Later in the morning yesterday – much later than I should’ve – I decided to take a quick trip down to Jordan Lake, see if there was anything happening down there. I had no intentions of spending a lot of time, and in fact was planning to meet someone for lunch, so, whatever I could find in 90 minutes or less (or it’s free!)
Not too shabby, for all that.
I feel like I need to keep reminding people (dunno why,) but nature photography is very unpredictable; even if you know the habits and habitats of any given target species, even if you plan meticulously, you can see nothing worthwhile for your efforts. Or you may just snag a few good frames with only trivial preparation. A flight of turkey vultures was wheeling overhead, taking advantage of a small thermal (rising warm air mass) on the edge of the lake, but among them, slightly higher in altitude, were a pair of osprey (Pandion haliaetus.) As I watched, they converged in banks briefly, and I was already backing off the focal length to get them both in the frame.
But that’s too small to see detail, so we’ll go in tighter on that one on the right.
The day was a bit hazy, with a largely boring, colorless sky, but I got lucky with the timing on this one and had a bit of blue to work with, while the sun remained low enough to get some acceptable lighting on them as they banked. Early and late sunlight hours are almost always better for the birds, since the birds are most active then, as well as providing light angles that work for our vantage underneath.
A great egret (Ardea alba) cruised in and landed nearby, but stayed in a cluttered region that sucked for photos, then flew a little ways away when I tried to creep over to a better vantage. But, this allowed me to get better angles.
This is a fairly tight crop, because the suspicious expression comes through better this way. It would be easy to believe that I was the target of this look, but I was quite a distance away, farther than when it had first landed, plus it wasn’t staring, but examining the area. Impressions can be misleading, even if fun.
Soon afterward, a great blue heron (Ardea herodias) revealed itself in the immediate vicinity, and since I didn’t see it fly in, I am presuming that it was very close by but hidden. That’s it over on the left, trying to look like a stick (and you can see how well their coloration works now.)
Now you know why the previous tighter crop worked better, because there was nothing I could do about that boat ramp in the background. It might have been better had it not been painted bright yellow, but I guess someone thinks boaters should be able to find it in foggy conditions or something. Very typical: no consideration of the nature photographers at all.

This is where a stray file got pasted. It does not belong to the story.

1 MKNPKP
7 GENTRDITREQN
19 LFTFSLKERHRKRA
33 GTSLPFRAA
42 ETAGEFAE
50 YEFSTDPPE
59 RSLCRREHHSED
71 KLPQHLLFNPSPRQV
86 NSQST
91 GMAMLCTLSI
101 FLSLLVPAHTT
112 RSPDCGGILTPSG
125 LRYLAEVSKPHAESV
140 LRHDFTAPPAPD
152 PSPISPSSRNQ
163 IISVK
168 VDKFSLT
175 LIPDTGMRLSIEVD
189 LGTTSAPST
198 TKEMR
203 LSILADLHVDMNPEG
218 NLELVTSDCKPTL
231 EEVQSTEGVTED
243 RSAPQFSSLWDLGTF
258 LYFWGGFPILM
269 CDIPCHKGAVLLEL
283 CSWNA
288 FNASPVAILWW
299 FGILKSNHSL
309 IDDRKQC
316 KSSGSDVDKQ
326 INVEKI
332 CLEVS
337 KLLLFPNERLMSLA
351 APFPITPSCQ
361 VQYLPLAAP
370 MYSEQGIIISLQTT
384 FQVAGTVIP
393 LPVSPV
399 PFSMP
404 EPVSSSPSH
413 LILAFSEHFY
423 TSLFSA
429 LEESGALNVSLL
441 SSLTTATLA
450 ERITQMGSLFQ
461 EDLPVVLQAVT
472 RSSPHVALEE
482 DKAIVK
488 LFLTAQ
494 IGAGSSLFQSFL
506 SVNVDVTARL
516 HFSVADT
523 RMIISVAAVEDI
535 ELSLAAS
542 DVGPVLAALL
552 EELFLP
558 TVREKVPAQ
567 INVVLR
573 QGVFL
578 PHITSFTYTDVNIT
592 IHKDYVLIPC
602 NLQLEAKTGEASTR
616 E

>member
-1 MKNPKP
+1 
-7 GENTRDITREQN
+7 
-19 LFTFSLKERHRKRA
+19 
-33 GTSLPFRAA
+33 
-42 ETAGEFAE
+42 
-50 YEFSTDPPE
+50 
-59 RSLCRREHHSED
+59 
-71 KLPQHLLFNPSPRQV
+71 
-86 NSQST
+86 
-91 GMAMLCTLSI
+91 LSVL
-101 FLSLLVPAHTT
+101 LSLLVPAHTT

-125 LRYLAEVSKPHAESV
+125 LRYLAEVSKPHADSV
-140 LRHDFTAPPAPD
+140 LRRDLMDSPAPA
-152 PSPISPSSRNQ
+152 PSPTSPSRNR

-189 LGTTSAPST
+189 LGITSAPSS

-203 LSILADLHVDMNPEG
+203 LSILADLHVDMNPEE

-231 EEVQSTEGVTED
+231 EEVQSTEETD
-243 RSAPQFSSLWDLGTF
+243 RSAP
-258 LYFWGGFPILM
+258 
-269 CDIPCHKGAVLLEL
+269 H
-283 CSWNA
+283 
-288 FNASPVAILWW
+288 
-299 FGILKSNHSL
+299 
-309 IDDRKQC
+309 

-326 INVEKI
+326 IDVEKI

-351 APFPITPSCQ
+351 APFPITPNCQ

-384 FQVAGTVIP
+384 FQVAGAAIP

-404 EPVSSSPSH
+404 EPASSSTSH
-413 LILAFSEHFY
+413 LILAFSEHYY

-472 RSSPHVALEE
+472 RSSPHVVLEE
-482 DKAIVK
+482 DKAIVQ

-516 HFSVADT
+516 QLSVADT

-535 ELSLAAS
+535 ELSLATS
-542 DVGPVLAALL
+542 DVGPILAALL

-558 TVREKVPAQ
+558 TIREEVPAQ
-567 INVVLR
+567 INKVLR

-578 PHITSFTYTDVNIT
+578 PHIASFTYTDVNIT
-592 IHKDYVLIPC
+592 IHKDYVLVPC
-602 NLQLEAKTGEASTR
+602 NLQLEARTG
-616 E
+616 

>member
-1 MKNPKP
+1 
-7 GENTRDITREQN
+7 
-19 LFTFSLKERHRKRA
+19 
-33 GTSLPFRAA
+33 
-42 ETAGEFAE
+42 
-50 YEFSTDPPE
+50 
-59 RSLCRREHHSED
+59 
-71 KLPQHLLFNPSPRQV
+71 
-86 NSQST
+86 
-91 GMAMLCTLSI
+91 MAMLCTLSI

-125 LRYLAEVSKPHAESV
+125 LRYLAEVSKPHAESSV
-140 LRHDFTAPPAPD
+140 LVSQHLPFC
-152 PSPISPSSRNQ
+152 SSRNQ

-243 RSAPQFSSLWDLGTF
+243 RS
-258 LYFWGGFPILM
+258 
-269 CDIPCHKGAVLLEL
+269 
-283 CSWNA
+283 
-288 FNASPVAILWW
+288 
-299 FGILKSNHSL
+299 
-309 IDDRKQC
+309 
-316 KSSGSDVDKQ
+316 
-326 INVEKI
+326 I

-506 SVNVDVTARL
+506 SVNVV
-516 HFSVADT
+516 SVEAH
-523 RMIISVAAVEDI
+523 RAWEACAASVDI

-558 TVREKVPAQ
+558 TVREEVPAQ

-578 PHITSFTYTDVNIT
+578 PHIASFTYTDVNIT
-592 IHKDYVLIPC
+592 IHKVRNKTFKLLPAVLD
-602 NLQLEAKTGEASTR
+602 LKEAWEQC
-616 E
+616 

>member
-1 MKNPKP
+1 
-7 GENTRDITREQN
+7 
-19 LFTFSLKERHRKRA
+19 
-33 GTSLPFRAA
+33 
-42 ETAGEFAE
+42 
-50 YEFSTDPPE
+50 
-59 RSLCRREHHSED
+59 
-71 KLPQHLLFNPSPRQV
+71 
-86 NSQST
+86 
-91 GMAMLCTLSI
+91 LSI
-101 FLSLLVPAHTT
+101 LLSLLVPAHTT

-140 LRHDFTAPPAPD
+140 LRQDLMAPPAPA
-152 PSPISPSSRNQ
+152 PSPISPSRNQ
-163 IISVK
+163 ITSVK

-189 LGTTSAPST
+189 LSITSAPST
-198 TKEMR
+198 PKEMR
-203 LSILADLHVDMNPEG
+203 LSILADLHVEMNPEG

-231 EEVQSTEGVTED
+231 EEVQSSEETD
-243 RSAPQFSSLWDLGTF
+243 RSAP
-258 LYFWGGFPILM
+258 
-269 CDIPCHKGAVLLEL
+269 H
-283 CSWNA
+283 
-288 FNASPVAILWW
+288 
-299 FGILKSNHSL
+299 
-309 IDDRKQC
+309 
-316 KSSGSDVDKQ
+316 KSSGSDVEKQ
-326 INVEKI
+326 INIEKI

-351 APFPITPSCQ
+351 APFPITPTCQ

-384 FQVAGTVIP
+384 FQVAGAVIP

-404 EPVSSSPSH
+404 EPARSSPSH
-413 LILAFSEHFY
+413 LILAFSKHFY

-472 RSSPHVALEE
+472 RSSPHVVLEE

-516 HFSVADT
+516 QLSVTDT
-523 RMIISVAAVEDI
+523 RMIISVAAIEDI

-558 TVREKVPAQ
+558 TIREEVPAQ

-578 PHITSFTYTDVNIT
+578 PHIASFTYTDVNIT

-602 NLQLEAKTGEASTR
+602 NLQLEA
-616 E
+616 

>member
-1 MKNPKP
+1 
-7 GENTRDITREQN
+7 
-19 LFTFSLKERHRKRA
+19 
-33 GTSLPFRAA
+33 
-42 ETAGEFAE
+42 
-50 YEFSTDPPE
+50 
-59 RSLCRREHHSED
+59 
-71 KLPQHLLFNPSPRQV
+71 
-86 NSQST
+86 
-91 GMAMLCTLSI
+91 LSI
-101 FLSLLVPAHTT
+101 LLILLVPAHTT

For a few minutes, it appeared that the two species were quite fine sharing the spot, but this was, again, the wrong impression.
By the way, a word about photography habits. While I might give the impression here that I was closely observing their behavior the entire time, in truth I’d watched for any initial drama, fishing behavior, or good poses, then turned my attention elsewhere. The big lens is too heavy to maintain ‘on target’ for long, plus the narrow field of view means you might miss something happening just outside the frame. Not to mention that I was still looking for more interesting shots, perhaps overhead, perhaps out over the open lake more. So I had to hastily re-aim when I heard the warning croak of the great blue – but I still had exposure compensation on for the brighter sky shots that I was taking in the interim. Thus this frame was mildly overexposed, and has been darkened in post. I’m not happy about all the clutter around the great blue, and if I’d been quicker might have had a better composition a moment earlier, but whatcha gonna do?
Because, keeping my eyes open and watching the entire area for activity netted me the frames that I was happiest to get for the day.
This is what a juvenile bald eagle (Haliaeetus leucocephalus) looks like – kinda. I mean, it’s one phase; their appearance differs from year to year until their fourth, when they take on the classic adult coloration that we all recognize. Except, this looks like a mix between second and third year plumage, with some indications that it’s in the process of molting. So, someone else can fill in the pertinent details.
By the way, this one has been lightened in post, since I spotted the eagle as it was passing close to the sun (because I’m alert as hell, boyo,) and even though I had exposure compensation dialed in for shooting into the sky, it wasn’t set for shooting the sun, so the eagle was more silhouetted than seen here – I just brightened the darker areas and left the sky alone. And I was glad I listened to that inner voice that told me something was different, because the eagle appeared not far from the vultures. There are some subtle differences in silhouette/body shape, but more distinctly, they have different flapping patterns; vultures tend to flap to gain altitude, but otherwise glide as much as possible, while eagles are more constant flappers, gliding in patches.
Another pic in closing, for the detail.
Actually, I just liked seeing those talons tucked up in there, and the fact that it never seemed to close its mouth. Allergies, man – I can relate.